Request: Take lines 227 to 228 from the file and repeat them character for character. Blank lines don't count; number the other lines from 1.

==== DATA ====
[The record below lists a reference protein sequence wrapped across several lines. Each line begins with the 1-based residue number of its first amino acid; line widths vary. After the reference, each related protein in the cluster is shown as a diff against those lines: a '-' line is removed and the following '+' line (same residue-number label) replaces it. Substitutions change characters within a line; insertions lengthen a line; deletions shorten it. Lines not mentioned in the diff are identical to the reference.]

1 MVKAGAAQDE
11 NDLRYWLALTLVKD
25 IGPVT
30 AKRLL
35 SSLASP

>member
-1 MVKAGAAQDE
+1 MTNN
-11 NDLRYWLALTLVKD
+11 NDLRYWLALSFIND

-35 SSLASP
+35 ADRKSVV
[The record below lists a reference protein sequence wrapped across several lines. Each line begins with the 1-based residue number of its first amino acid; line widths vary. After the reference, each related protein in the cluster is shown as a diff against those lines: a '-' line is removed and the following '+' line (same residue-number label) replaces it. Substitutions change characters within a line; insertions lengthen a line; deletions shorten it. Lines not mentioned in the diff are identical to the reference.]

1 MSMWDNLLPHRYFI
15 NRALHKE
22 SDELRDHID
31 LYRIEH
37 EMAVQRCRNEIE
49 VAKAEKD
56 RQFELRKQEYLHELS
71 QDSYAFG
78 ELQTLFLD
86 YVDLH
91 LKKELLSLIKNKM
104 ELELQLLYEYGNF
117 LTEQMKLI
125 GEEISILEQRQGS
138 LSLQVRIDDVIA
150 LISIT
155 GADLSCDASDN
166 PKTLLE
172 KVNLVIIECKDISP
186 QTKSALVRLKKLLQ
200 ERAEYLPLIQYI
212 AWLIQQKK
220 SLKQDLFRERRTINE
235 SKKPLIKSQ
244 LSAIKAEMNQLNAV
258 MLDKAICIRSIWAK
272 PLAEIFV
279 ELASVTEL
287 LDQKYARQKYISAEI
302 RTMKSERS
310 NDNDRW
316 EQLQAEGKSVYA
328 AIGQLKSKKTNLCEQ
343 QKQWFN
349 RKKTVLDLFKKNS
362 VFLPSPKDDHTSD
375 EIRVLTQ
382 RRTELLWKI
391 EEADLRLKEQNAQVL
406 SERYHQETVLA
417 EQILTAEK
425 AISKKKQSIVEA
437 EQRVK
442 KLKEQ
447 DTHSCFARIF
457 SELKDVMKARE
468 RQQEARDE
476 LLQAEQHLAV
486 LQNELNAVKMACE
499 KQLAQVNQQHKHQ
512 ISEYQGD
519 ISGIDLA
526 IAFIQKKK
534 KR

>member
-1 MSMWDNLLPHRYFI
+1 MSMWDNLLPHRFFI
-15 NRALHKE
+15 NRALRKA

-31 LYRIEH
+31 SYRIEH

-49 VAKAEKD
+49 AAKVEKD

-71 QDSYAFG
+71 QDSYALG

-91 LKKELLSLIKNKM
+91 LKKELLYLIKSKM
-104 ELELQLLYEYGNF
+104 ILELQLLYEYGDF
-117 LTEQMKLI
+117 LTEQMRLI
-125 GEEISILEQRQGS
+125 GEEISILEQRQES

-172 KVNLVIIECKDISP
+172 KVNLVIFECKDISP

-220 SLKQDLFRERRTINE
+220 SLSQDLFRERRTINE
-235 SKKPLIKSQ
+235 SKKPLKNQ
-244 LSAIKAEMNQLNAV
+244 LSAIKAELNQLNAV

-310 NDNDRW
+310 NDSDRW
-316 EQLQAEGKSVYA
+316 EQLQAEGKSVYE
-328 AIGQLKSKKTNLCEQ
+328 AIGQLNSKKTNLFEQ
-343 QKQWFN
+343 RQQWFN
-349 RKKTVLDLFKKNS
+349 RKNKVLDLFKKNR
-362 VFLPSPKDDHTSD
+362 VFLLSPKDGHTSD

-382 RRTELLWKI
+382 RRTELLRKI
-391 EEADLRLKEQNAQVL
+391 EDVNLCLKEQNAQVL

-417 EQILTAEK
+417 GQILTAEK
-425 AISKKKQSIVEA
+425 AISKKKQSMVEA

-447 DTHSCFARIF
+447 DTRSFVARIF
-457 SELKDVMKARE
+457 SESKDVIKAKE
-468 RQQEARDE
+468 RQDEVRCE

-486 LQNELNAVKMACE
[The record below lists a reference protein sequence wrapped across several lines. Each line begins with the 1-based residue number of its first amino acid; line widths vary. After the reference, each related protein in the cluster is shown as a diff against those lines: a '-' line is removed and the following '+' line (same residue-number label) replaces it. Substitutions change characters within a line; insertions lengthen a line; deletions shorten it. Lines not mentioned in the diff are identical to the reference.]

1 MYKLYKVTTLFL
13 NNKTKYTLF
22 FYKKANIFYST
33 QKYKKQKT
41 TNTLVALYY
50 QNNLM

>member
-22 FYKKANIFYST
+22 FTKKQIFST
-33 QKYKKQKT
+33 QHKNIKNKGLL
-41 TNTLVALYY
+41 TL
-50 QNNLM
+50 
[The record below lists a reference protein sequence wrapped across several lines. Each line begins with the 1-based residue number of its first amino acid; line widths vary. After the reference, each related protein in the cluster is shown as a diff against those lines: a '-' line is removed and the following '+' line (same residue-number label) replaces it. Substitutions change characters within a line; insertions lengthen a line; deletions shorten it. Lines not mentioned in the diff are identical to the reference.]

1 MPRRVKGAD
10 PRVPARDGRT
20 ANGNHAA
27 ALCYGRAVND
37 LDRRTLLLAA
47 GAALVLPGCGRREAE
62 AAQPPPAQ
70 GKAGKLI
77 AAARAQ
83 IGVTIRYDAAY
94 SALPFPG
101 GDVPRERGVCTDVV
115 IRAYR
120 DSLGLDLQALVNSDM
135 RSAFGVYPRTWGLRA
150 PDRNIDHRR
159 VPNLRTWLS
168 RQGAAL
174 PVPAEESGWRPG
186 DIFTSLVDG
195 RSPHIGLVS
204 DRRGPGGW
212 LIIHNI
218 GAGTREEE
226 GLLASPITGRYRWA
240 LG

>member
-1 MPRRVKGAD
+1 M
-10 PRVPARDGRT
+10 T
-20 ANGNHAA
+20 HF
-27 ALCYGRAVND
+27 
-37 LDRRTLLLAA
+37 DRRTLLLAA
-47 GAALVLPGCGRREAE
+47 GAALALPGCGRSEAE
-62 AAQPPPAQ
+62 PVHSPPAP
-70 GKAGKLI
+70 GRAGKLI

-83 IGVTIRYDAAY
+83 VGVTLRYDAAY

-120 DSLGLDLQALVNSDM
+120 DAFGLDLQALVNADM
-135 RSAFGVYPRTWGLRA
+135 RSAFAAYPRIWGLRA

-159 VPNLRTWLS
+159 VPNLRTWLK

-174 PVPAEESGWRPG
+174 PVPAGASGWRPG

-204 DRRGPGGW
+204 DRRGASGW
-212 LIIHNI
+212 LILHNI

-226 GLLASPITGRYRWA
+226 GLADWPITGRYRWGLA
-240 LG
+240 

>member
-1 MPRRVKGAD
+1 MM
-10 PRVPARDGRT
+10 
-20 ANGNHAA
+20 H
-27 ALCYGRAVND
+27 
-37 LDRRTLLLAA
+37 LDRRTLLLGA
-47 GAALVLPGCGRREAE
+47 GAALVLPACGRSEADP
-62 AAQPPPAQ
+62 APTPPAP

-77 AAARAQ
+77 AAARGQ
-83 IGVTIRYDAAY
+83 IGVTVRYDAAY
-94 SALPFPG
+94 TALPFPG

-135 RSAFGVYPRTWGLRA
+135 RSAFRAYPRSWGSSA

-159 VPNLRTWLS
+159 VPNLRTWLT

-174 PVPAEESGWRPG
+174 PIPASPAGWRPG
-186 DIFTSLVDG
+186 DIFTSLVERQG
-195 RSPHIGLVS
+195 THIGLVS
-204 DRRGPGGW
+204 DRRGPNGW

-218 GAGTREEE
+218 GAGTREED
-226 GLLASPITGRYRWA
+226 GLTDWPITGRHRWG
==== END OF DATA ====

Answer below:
+174 PIPASPAGWRPG
-186 DIFTSLVDG